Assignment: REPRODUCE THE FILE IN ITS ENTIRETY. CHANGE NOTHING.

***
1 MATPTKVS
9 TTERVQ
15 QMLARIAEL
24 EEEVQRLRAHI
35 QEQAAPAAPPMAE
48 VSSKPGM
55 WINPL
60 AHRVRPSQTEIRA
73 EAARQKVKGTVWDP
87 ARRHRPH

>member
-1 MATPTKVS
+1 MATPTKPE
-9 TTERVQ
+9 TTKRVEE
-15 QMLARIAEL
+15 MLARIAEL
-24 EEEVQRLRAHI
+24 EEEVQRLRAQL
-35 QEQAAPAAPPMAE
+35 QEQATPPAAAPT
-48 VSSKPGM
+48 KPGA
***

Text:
1 MATPTKVS
9 TTERVQ
15 QMLARIAEL
24 EEEVQRLRAHI
35 QEQAAPAAPPMAE
48 VSSKPGM
55 WINPL
60 AHRVRPSQTEIRA
73 EAARQKVKGTVWDP
87 ARRHRPH

>member
-1 MATPTKVS
+1 MATPTKPE
-9 TTERVQ
+9 TTKRVEE
-15 QMLARIAEL
+15 MLARIAEL
-24 EEEVQRLRAHI
+24 EEEVQRLRAQL
-35 QEQAAPAAPPMAE
+35 QEQATPPAAAPT
-48 VSSKPGM
+48 KPGA